Havn't seen anything like this for a while....

wrote:


Just to give you guys the idea
my 14 cfm comp ..with 200 ltr reciever is just capable of blasting .
that's about 3-4 mins...90 psi......then youre down to 60 psi which isnt good enough.......then wait a min for the comp to catch up...im in no rush ..so it does me.
the machine mart nozzles for their gun do about 2-3 hours blasting before they wear out..they cost about 6 each..
ive heard that you can use hydraulic coupling nipples as blast nozzles ..
A
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On Tue, 12 May 2009 06:18:23 -0700, mark wrote:

Thanks for that - nice to have some useful data. We'll see if the one I'm picking up will cope with it - cfm figures seem to be typically around 6 for new 30gal compressors.
As with you I'm not bothered about a bit of waiting between uses, but time will tell whether it works at all, I suppose. I'm only paying $75 (40 pounds or so) for it with hardly any hours on it, so I can't complain - I just thought it might be fun if it might handle a bit of blasting too :-)

Hmm, interesting. I think I've got a few hydraulic odds and ends kicking around in the junk pile...
cheers
Jules
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Which is why I said to go for the hardened ones
... which last a couple of months heavy use (2-3 hours / day)
--
geoff

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As far as i was concerned Geoff, they were ..so called hardened ones sold to me by machine mart ..and was talking about 2-3 hours use over months .
which reminds now we are on the subject of cheapo chinese stuff.
....if you have one of those Aldi 9 inch angle grinders .......put a bit of grease on the face of the nut that holds the wheels on ...... i always tightened mine by hand, not using the spanner .......even so ...the wheel yesterday ended up so tight ..........that when i attempted to take it off .....the (very thin) alloy housing that surrounds the locking plunger broke away.........making the plunger mechanism inoperative forever ..unfixable.............meaning that i had to strip the machine to get the debris out ..to do this, I had to break the cutting disk off.........put the crown wheel in a three jaw chuck and undo the nut with a large stiltsen...........at a later date i will have to grind two flats on the spindle ...so i can get a spanner on it . .So grease that nut ...or modify it by undercutting it...if you don't want a broken machine .......of course mine may have been a one off ..but id like you chaps not to go down the same road ....seams like a good machine ....otherwise ...needle rollers for the bearings etc.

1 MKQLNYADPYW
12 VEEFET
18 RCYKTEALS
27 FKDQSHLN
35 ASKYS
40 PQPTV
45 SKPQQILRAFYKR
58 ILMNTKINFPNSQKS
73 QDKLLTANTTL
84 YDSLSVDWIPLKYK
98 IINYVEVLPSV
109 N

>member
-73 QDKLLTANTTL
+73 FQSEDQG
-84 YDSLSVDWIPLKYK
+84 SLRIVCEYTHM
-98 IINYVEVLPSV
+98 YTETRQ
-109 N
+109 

oh, and keep the guarantee and receipt handy ....doh..i had lost mine.
all the best.markj
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On Tue, 12 May 2009 12:25:39 -0700, mark wrote:

That happened to a cheap one I used to have back in England, too. It spent a good two years with me jamming a piece of steel rod into the hole in the carcass to wedge the spindle whenever I needed to change discs.
The current one I have over here is a bit better - it locks from the side rather than the top, which should stress the components a lot less (although in a piece of stellar design, the power switch and lock switch look very similar :-)
cheers
Jules
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So you have to appreciate that this is an abrasive process, and the nozzles are consumables
--
geoff

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In article

That's your mistake. Tighten it properly with the provided spanner and it will undo easily. Leave it loose - ie hand tight - and it will self tighten and be difficult to undo.
I bought a Lidl 9" grinder for just the one job where I'd have had to hire. Did the job perfectly and still works fine. For less than the cost of a hire.
--
*Many hamsters only blink one eye at a time *

Dave Plowman snipped-for-privacy@davenoise.co.uk London SW
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Hand tightening is gripping the edge of the disc and pulling up tight .....who said anything about loose...............just not overtightened ..that's the point i was trying to make .
done it like that for years with other grinders .......not had a disk that was impossible to take off before in hundreds..just one of those things that may happen to all of us.
so your angle grinder did one job perfectly ..........ok that's fine !
follow my points and it will do many more with a bit of luck, just trying to help :)
OH...remember to keep hold of that guarantee ..it's a three year one.
All the best.markj
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Reminds me of my plunge router that won't plunge (thanks, B&Q... although it did come with 2 sets of routing bits by accident so that's a pound saved)
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wrote:

The people we bought the crane from and the sandblaster cabinets page are here: